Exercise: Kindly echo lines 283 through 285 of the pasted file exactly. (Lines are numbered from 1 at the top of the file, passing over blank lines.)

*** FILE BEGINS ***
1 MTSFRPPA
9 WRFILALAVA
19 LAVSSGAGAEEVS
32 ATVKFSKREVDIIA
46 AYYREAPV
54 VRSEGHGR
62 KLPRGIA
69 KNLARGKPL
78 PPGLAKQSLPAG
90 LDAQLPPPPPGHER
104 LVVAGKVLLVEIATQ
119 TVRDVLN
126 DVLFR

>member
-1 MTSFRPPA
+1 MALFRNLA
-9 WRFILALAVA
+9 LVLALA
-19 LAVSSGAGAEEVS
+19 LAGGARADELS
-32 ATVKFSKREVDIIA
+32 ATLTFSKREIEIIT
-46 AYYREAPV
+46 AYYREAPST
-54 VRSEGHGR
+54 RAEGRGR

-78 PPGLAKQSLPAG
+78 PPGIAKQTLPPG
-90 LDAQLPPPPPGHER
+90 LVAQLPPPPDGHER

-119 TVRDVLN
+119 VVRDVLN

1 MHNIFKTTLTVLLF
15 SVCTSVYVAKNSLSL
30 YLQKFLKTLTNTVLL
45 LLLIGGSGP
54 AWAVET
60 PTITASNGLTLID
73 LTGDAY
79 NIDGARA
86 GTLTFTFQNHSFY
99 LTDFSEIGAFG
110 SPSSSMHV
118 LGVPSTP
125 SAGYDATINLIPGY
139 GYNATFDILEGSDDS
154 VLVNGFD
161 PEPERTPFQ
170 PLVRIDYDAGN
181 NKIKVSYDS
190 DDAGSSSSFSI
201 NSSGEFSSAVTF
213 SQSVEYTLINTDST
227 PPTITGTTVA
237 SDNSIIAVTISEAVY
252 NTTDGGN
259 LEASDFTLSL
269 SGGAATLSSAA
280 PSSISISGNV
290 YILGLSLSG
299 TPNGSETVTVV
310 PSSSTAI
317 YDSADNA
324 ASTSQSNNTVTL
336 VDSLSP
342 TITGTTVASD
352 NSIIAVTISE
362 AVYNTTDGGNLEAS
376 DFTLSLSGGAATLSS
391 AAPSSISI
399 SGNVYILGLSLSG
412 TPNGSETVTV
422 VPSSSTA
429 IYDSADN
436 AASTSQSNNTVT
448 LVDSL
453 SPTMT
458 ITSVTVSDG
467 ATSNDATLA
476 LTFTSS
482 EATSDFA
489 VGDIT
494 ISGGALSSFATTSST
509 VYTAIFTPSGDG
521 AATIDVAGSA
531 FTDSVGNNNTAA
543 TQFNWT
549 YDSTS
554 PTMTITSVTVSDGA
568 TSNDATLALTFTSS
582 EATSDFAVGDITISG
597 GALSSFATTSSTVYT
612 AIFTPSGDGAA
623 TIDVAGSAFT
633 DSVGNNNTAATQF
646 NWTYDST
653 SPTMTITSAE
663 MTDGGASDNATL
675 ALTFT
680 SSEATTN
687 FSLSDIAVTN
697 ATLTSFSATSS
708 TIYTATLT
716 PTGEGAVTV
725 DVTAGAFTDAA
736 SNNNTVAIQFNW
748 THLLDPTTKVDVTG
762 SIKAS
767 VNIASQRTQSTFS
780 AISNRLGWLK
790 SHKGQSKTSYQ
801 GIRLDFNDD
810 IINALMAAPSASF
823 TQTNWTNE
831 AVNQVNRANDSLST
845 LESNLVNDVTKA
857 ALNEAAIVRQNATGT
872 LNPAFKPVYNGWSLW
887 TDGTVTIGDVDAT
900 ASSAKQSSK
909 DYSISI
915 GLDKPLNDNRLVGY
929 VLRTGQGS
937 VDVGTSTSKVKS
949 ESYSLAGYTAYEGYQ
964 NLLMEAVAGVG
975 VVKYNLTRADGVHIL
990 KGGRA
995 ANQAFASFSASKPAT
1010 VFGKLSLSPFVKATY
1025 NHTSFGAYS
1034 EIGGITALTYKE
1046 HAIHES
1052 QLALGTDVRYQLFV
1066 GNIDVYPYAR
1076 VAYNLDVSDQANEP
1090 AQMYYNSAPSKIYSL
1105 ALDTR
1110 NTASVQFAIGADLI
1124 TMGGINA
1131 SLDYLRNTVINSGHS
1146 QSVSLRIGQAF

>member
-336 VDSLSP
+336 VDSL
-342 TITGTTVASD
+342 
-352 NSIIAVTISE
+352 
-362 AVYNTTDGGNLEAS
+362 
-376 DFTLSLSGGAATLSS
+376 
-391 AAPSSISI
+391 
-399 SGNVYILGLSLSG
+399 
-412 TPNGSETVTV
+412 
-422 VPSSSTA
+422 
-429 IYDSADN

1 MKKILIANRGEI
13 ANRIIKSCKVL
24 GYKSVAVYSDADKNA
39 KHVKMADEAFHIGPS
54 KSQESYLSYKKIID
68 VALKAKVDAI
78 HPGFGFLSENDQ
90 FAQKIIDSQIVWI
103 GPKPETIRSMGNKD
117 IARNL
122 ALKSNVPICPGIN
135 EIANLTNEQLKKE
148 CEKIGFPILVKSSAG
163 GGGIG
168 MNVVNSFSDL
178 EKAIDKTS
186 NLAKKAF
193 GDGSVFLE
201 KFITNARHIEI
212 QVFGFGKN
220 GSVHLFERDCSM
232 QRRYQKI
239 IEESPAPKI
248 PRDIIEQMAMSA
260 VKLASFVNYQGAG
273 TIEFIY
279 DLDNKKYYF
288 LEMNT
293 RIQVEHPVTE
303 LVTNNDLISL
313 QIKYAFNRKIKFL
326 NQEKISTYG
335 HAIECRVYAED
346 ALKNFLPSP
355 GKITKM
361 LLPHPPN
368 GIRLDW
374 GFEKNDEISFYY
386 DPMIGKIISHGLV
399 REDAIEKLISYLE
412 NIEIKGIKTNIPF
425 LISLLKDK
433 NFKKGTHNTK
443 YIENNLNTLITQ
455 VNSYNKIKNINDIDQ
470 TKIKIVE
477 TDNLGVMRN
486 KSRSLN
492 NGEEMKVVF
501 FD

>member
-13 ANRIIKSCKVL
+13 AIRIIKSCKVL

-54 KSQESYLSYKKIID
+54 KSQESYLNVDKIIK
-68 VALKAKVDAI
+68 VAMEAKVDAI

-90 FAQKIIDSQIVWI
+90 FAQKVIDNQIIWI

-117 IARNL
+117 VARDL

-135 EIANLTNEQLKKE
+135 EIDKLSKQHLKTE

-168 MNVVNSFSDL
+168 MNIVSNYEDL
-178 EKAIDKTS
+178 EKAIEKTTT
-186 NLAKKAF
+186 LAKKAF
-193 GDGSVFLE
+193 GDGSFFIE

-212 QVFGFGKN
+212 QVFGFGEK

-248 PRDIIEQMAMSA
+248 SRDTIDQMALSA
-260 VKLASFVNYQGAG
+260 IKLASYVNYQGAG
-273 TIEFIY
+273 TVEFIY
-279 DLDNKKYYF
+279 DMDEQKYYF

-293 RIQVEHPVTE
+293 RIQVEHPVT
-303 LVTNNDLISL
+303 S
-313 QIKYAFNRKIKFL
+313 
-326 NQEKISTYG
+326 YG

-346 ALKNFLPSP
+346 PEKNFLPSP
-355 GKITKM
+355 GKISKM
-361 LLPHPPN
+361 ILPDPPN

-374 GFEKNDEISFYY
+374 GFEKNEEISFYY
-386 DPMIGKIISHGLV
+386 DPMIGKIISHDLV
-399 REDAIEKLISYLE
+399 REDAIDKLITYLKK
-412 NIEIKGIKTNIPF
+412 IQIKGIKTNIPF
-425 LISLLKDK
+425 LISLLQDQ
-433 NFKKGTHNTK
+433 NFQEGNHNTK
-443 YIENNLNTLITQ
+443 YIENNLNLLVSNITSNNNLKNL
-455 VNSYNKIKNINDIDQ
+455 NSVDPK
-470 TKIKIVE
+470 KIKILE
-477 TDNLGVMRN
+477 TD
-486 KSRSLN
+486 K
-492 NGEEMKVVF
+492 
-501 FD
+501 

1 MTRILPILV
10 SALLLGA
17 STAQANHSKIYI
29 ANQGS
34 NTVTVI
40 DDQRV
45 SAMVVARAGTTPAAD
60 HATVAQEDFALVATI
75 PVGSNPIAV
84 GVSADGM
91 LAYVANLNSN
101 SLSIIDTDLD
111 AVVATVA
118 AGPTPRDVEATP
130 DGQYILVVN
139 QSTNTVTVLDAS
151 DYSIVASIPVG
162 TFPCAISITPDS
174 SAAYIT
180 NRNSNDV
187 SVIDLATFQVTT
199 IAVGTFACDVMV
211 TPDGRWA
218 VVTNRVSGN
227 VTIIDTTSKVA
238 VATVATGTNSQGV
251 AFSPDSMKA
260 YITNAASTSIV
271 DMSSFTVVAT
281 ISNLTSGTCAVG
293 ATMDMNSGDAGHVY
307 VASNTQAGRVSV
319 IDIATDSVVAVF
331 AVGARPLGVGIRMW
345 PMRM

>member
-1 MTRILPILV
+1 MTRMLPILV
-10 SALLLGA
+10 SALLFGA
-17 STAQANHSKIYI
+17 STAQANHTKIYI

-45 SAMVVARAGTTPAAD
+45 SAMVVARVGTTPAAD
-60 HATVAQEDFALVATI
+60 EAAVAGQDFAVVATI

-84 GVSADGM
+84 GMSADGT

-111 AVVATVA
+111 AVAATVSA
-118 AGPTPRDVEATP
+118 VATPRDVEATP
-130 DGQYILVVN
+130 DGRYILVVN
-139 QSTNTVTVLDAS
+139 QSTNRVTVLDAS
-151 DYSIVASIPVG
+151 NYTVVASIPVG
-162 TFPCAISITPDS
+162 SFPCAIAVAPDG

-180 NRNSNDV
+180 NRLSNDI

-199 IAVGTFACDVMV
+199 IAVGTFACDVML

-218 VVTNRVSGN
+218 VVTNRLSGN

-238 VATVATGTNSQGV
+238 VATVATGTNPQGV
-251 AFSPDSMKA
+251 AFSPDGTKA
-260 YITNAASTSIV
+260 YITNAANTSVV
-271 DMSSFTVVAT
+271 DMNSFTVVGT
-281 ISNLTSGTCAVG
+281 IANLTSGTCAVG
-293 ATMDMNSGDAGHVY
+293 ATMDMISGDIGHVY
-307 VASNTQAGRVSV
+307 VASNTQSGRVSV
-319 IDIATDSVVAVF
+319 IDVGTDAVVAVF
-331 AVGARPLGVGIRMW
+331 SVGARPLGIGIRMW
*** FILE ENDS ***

+501 

1 MTRILPILV
10 SALLLGA